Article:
I do agree with the part on public discipline. On the day of the quake a younger office worker and I rode a bus part way home, but from there were going to take different directions. The town was blacked out, and I worried about her safety, but that was unnecessary. Aside from panic shopping that depletes store shelfs, people are patient and trying to "get on with it." That being said, if the quake had hit Tokyo directly, and a far larger segment was facing the kinds of problems confronting those in the North East, I am not so sure how well everyone would bear up.

As for work, it is very, very hard to concentrate on things not related to recent events.

Well, I'm sure a lot of production will be curtailed going forward. I'd rather find out that all the workers have food and shelter before I whine about having to wait a while for a new toy.

Now, mind you I'm not LOOKING for a new toy or accusing anyone around here of being selfish, I'm just glad to see that Fuji (and hopefully other companies) have their priorities in order.

Send money to help with cleanup and getting food to the dislocated. We can always buy missing cameras once the workers are safe and get back to work...

Hi Mike,

Don't know if you've heard about "Life Support Japan", a benefit started (very quickly) by Aline Smithson of lenscratch and Crista Dix of wallspace gallery to benefit those affected by the events in Japan. Several hundred photographers so far have agreed to donate an image, prints of which are being sold in special editions of 10 for $50 a piece. All proceeds go to Direct Relief International and Habitat for Humanity.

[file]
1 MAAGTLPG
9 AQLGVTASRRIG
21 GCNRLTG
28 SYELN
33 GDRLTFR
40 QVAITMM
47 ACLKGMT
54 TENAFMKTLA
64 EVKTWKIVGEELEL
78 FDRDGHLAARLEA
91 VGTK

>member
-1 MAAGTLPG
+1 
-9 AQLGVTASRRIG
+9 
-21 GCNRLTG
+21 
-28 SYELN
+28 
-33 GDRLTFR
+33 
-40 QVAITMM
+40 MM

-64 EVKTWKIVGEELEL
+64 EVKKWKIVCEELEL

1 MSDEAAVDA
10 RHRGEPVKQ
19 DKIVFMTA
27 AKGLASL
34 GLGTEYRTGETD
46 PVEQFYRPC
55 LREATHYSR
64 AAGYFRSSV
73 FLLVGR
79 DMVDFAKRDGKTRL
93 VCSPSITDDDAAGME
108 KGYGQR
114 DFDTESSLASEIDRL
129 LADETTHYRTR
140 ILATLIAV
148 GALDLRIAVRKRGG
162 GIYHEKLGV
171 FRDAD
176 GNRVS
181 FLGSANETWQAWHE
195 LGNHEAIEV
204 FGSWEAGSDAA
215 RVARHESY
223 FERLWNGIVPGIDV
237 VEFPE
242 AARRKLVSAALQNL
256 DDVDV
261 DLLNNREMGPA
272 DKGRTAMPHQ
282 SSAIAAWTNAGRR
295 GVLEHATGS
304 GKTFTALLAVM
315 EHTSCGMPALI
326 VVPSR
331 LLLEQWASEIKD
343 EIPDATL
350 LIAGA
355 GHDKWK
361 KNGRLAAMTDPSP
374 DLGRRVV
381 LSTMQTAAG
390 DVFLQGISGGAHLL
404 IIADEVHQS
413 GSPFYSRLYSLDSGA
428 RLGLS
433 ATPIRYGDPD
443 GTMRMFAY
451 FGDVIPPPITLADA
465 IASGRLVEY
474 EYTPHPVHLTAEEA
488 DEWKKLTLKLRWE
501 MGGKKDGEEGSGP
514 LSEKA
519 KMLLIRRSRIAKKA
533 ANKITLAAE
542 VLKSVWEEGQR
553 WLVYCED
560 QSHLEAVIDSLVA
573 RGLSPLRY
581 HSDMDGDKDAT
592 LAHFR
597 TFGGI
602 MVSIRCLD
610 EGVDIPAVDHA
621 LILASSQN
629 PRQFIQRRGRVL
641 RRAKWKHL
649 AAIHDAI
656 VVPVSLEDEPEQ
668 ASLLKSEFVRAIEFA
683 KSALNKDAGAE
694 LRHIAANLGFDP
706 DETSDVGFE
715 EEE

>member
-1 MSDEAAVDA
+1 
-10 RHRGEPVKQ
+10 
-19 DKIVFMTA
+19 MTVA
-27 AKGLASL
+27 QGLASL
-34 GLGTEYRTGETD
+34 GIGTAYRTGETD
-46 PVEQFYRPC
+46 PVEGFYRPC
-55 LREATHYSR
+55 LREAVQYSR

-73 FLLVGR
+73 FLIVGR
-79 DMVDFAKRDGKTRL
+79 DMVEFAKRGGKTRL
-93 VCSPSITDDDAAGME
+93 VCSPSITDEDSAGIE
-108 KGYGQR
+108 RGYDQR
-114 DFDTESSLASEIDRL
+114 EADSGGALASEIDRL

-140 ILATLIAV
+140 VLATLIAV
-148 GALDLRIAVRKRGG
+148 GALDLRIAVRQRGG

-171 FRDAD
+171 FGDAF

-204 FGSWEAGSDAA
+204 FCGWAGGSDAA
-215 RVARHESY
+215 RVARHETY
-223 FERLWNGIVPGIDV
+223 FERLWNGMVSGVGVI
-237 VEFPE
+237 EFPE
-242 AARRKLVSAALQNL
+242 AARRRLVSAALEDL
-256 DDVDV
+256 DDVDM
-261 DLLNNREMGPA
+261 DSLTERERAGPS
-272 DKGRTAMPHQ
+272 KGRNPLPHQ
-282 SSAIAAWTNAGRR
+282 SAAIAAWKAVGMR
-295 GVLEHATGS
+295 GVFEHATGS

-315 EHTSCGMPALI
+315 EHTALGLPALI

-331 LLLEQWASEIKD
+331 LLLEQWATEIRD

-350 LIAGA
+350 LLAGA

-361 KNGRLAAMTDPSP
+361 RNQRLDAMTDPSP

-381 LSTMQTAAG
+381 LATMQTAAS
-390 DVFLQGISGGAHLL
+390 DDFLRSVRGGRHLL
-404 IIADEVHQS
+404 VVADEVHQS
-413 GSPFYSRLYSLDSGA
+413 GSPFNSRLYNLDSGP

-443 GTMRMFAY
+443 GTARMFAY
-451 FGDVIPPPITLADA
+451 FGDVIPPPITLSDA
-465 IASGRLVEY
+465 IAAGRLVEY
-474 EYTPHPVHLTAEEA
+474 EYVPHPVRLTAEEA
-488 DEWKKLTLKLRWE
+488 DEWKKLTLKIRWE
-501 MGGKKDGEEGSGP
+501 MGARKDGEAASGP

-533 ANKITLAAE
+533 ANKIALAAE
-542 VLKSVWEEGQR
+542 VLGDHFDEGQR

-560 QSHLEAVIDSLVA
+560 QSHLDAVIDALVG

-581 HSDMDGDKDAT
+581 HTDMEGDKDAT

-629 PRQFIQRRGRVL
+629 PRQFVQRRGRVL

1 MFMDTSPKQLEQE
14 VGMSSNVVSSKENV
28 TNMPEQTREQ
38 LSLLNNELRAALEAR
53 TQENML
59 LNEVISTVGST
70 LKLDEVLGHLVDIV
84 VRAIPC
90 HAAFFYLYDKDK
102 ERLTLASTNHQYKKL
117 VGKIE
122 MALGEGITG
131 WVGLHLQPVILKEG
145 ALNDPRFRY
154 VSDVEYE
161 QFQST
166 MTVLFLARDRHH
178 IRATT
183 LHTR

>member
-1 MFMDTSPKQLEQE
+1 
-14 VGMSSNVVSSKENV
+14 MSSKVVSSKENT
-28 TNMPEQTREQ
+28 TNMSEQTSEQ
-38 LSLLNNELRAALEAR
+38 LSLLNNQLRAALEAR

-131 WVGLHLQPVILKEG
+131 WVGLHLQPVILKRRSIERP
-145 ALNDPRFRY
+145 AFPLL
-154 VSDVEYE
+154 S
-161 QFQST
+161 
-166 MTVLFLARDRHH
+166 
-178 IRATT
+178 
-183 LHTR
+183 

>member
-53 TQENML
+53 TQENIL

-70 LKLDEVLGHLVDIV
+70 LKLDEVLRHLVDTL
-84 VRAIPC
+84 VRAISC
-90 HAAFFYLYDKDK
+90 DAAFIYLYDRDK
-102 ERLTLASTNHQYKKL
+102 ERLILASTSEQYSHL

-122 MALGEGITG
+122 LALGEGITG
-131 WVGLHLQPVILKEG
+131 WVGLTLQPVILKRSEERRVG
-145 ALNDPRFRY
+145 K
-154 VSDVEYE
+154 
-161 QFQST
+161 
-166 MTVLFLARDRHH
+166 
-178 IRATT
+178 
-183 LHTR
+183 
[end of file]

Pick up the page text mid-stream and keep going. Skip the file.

More details here: http://on.fb.me/Life_Support_Japan_Info

and the online auction page is here: http://bit.ly/Life_Support_Japan

More images are being added daily, and many of the images sell out quickly (i.e. those from well-known photographers from whom you normally can't get a $50 print). I believe about $10000 has come in during the first day or two.

- jonas

I lived in Japan for two years. The Japanese of our times are a very special people and the Japan of our time is a very special place.
True grit, more or less.

The unfolding disaster aside, I'm not looking forward to DPReview discussions of "pre-tsunami" vintage X100s vs. "post-tsunami" models.

To reply to an earlier comment about Canadian aid during Katrina:
Bush thanks Canada for Katrina help
For the conspiracy theorists;
Fox News Suggests Canadian Katrina Generosity Meant To Embarrass George W. Bush

People should help each other an emergency. Suggestions that some areas are too rich or to strong to need help are wrong. There is always a way to help.

From the NY Times: http://nyti.ms/hRPZw5

I feel very sad for the brave people in Japan.I did say to my wife last night that I would be prepared to take in a couple of kids that have lost their parents and try to give them a basis to start to recover but in reality as she pointed out that bringing someone half way around the world and away from there own culture is probably not such a good idea in the longterm. You just feel like you want to put an arm around the many people just wandering around and looking dazed. Just a cuddle!!

Dave UK